While it comes as no surprise that prompts mentioning "Peter Lindbergh" by name can produce images nearly indistinguishable from his work, even prompts that don't mention him yield incredibly similar results. This happens because the AI has learned to recognise and replicate the distinctive elements of Lindbergh’s style from its training data, which will include hundreds if not thousands of examples of his work. The AI’s algorithms will identify patterns and stylistic features that define Lindbergh's photographs, such as his use of lighting, composition, and subject matter, and apply these elements. In this case, this could mean prompts requesting "portrait" photos of "beautiful women" on "beaches" in "black and white".

Five black and white photographs of women wearing long coats walking on beach
Three of these five images are authentic - two were created on Midjourney. Can you guess which is which?

AI, Aesthetics, and Copyright

Copyright attaches only to the expression of ideas that are fixed in a tangible medium, such as on paper or on a computer file. In other words, the actual creative expression contained in a photograph - the lighting, angle, composition, and other artistic choices made by the photographer - are copyright protected. What copyright law does not protect, however, is the style, technique, ideas or vibe behind the image.

That said, when an artist’s style is so distinctive that it becomes a recognisable signature - as with Lindbergh's work, I would argue - the boundaries become blurred.

What does this mean in practice? To determine copyright infringement under UK law, we must consider whether a "substantial part" of the original work has been copied. The test is qualitative and not quantitative, so infringement may occur even if just a small portion of the work was copied, provided that small portion is a significant part of the original creator's skill, labour, and expertise. (People who assume that you can avoid infringement by simply changing a particular number of elements in a given work are wrong, I'm afraid.)

But if the second photo merely emulates the general style or aesthetic of the original without directly copying the protectable elements of a specific work, it's unlikely to be considered infringement. So while the expression in individual photographs will receive copyright protection, a photographer's unique style itself cannot be directly copyrighted. In other words, adopting a similar aesthetic style is generally okay under copyright law.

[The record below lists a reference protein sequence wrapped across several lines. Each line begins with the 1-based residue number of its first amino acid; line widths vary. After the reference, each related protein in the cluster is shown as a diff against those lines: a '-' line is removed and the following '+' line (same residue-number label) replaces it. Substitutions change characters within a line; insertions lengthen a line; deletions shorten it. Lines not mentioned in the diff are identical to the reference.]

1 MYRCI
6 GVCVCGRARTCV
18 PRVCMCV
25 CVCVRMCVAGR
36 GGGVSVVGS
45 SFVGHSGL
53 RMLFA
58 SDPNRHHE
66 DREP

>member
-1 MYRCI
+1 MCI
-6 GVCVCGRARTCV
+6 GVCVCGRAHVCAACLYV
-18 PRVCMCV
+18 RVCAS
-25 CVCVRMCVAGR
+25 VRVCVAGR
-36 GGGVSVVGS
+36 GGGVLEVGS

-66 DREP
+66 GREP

There are several reasons why legislation takes this approach. Firstly, in the Anglo-American legal tradition, a fundamental principle is to promote an environment where artists can share, adapt, and be inspired by each other's work. Art, literature, design and music - all forms of human expression are iterative to some extent. This is also why copyright protection doesn't last forever, and why certain exceptions such as fair dealing and parody apply. Basically, law makers and the courts recognise that the free and dynamic exchange of ideas is essential for cultural and artistic development in society. If copyright protections are too strong, it would have a chilling effect on artistic expression. Secondly, in practical terms, defining an artist’s "style" would be highly subjective and challenging: styles are inherently fluid and evolving, making clear legal boundaries difficult to draw.

two black and white close-up portraits of women, each with an intense gaze and their hand brought to their face,
Natalia Vodianova by Lindbergh vs. a prompt specifying "black and white intimacy, portraits of partings on a windy beach, snapshot aesthetic, captured with a Mamiya 7 II lens and 400c film"

Herein lies the key question: is existing copyright law fit for purpose in the era of GenAI? Should a machine that can imitate human creativity be held to the same standards as a living, breathing photographer? Clearly, the law should not stifle the evolutionary nature of art by granting broad copyright protection to something as potentially vague as "style". On the other hand, failing to adequately protect nuanced and distinctive styles might undermine the very concept of originality and the intrinsic value of creativity. From a financial perspective, if AI produces work that is indistinguishable from an artist's genuine repertoire or portfolio, it could flood the market with similar works. This in turn might devale the original artist's creations and reduce demand for their "real" work, leaving creatives to compete with algorithms that mimic their art at a fraction of the cost.

Personally, I find the space where AI, aesthetics, and copyright meet to be fascinating. But fun and philosophical discussions about legal theory aside, these issues are complicated (and very much not "fun", particularly if you're in the middle of a lawsuit). Even as an "expert", I find it difficult to draw bright lines between inspiration and infringement. What I do know, however, is that while generative AI can produce stunning and evocative art, I think it's going to fundamentally change our understanding of creative ownership and the protection of artistic styles.

Genuine or GenAI? - Answers:

The portraits of Kate Moss (left) and Alicia Vikander (right) are real Lindbergh photos. The one in the centre is a Midjourney creation.

The top left, bottom centre, and right (Kate Winslet) are genuine by Lindbergh. Bottom left and top centre are Midjourney versions.